A public health nurse for a large Texas city, who requested anonymity to protect her job, called Perry’s comments “ridiculous.”

She said she also lost water and power for days, but it’s more worrisome that she had to stop their program of giving seniors in small assisted living facilities Covid-19 vaccines. Even once they are cleared to go, most of the nurses she works with also don’t have power or water. “I just don’t know how we’ll be able to do this, half of us haven’t had a shower in a week,” she said.

Leticia Hahn, an unemployed mother of three from industrial Baytown, said power, water and food have been scarce. Her husband works for a grocery store, but “they can’t open without water, for health regulations,” she said. And though water has begun to trickle again, the city is under a boil water notice that’s impossible to follow if you have no power.

Hahn called Perry’s comments “disgusting” and compared it to Lt. Gov. Dan Patrick’s earlier controversial remarks about Texans being willing to let their grandparents die from Covid-19 if it means the state can reopen.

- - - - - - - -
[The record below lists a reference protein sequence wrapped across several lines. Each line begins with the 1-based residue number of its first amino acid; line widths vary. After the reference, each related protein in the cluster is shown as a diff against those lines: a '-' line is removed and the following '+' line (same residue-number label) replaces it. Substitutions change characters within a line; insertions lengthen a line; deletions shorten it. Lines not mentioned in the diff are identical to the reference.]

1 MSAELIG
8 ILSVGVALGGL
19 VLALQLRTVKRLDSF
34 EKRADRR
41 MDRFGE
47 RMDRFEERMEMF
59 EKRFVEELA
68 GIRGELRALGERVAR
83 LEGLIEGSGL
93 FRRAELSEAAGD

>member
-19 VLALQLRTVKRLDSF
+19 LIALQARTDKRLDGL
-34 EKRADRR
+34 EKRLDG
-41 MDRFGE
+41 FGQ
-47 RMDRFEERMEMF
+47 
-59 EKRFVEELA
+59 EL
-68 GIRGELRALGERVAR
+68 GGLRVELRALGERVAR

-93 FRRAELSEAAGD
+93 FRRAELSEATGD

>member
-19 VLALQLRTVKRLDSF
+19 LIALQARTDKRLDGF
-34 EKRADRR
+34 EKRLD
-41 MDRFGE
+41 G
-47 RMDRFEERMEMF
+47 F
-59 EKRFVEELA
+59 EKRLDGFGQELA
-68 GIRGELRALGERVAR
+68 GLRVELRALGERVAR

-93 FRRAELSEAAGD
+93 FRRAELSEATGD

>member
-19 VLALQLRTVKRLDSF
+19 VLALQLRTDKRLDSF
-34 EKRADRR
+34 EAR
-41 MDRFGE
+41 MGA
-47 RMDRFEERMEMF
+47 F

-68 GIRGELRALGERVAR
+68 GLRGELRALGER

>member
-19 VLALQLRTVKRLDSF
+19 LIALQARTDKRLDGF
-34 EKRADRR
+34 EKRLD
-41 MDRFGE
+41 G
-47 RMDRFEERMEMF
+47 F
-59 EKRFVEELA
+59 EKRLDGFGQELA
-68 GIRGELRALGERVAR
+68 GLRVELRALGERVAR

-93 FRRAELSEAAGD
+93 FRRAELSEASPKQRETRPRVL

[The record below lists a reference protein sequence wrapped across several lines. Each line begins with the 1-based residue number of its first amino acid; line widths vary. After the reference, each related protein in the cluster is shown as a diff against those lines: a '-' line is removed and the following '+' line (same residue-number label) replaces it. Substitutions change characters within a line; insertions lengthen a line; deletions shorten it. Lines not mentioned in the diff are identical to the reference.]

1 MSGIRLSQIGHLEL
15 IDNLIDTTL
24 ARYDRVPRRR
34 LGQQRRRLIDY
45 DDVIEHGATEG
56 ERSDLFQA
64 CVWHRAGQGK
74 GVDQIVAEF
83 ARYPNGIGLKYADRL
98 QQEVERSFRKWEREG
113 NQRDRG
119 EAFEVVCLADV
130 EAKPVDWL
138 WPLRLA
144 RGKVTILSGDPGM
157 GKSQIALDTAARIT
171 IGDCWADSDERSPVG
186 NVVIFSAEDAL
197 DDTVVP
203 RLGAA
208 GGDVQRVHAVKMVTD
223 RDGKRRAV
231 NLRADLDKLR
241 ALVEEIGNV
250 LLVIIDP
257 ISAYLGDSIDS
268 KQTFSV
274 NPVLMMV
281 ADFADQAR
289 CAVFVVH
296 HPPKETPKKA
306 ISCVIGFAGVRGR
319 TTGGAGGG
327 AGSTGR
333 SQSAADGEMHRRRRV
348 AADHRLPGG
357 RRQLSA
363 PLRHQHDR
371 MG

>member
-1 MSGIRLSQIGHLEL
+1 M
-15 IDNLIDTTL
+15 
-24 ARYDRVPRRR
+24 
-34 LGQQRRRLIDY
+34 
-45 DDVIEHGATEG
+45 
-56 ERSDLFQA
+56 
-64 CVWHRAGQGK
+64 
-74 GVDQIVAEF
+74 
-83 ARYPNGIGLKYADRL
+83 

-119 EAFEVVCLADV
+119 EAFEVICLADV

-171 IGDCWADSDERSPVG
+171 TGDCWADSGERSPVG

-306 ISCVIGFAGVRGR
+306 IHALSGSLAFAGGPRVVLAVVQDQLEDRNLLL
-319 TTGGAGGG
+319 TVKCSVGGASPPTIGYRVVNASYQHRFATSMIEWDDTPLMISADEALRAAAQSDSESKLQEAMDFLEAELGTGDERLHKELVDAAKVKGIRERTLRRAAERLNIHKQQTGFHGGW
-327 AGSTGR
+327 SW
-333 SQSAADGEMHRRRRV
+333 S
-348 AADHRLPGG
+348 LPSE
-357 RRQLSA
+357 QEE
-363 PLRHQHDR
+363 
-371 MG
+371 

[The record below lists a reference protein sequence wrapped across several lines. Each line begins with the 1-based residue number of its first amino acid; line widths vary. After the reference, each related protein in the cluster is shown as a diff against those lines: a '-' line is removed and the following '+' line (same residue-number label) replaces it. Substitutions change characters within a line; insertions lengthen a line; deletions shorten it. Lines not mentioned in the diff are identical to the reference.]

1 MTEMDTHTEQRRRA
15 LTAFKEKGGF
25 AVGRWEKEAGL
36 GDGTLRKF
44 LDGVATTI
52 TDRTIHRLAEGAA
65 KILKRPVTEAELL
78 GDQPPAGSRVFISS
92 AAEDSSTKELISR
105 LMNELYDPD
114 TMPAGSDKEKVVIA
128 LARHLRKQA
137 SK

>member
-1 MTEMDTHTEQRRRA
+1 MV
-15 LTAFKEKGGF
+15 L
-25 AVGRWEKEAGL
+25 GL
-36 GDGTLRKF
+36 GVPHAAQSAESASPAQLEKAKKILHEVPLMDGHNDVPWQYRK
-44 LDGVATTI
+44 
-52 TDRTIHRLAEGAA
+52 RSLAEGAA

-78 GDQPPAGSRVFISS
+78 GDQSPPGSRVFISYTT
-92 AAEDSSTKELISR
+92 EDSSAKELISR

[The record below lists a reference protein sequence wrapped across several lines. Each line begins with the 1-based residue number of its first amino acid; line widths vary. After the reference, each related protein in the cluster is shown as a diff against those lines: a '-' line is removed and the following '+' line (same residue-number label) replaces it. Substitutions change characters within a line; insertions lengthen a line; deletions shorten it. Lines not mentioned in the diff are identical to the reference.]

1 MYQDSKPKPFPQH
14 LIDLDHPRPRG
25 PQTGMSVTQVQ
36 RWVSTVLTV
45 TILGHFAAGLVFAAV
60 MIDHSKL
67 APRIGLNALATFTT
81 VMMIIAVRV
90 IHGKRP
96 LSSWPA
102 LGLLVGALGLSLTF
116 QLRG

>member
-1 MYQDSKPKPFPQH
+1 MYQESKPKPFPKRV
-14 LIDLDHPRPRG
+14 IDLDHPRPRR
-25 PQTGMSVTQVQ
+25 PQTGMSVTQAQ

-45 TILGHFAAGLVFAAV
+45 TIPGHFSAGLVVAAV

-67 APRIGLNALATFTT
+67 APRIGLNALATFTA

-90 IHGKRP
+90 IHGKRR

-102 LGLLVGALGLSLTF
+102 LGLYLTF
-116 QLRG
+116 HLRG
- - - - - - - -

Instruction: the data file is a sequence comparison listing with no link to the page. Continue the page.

“I don’t have grandparents alive but my parents are 60 and I wouldn’t ever think — ‘Oh, I DO want that Taco Bell down the street to open, let me sacrifice them,’” she said. “It’s just so frustrating, instead of — ‘Ok, we’re going to investigate.’”

And Chris Lund, the office manager for an Austin psychiatrist Dr. Leonard Weiss, said they had been “brought to a standstill” by the power outages, which are affecting their ability to fill patients’ prescriptions. Weiss said this is particularly acute with controlled stimulants, which can only be submitted to pharmacies electronically.

“There was a 24 to 36 hour period … we couldn’t get the internet so nobody could get their meds,” Weiss said. “Luckily we’ve been able to work around it, because Chris has been very creative.” That includes roaming around until he found an open Post Office lobby, where he could charge his devices.

Meanwhile: Even though Cruz said his daughters requested this specific trip, POLITICO’s Daniel Lippman writes that the Cruz family goes “frequently” to Mexico, according to a person in Cruz-world. Another person close to the senator’s orbit added, during the widespread condemnation of the senator’s trip: “I don’t think this was a staff failure. Everyone is disappointed.”

46’S FARM CONUNDRUM Biden and Congress are facing an unfamiliar sight as they craft another round of pandemic relief programs: a farm economy that’s rapidly heating up after years of decline, agriculture reporter Ryan McCrimmon writes.